Embroidery by Hurel in Paris has made for stunning degradé sequin dresses – with inbuilt corsets to up the wow factor – in the highest possible quality, while Macdonald’s signature cobweb knits appear in tangled mini dresses, some encrusted with jewels as if the sun is reflecting off a fishing net as it’s hauled out of the sea.

Lacquered dresses with slashes across the neck and down the side, and wide PVC macs – one in a delicious toffee tone that is bound to be a winner next season – prove again that Macdonald is still just as sexy as ever – but the new found maturity afforded to him by his investor, his new Old Burlington Street headquarters, his new emphasis on romance – and his new love of diving, of course – means that he’s no longer just about sex.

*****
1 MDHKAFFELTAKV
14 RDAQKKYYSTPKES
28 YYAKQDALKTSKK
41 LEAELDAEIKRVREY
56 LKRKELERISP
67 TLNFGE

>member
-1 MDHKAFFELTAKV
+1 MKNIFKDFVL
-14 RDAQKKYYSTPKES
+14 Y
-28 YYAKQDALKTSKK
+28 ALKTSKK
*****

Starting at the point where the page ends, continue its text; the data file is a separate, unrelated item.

His spring/summer show on Sunday in the Royal Horticultural Hall will be one of the highlights of London Fashion Week . “We’re really doing something special in there,” he says. “It’s a major production.”

Julien Macdonald will show at 5pm on Sunday 20th September.

“It is an exciting year,” the designer qualified, “but we must be careful. I love London and like everyone I am looking forward to the 25th anniversary London Fashion Week but I think we have to try to remember what this smells like; this excitement, this buzz. Otherwise next year could fall flat.”

– Roland Mouret

Vogue Newsletter

For some time now I have been subscribed to the Vogue newsletter. Below is the entry from the 15th September 2009.

New York’s fashion week is soon coming to a close until it heads to London. When it does, I will keep myself up to date with the emerging trends and designers. Until then I will search all elements of the news in order to keep a broad direction for my research.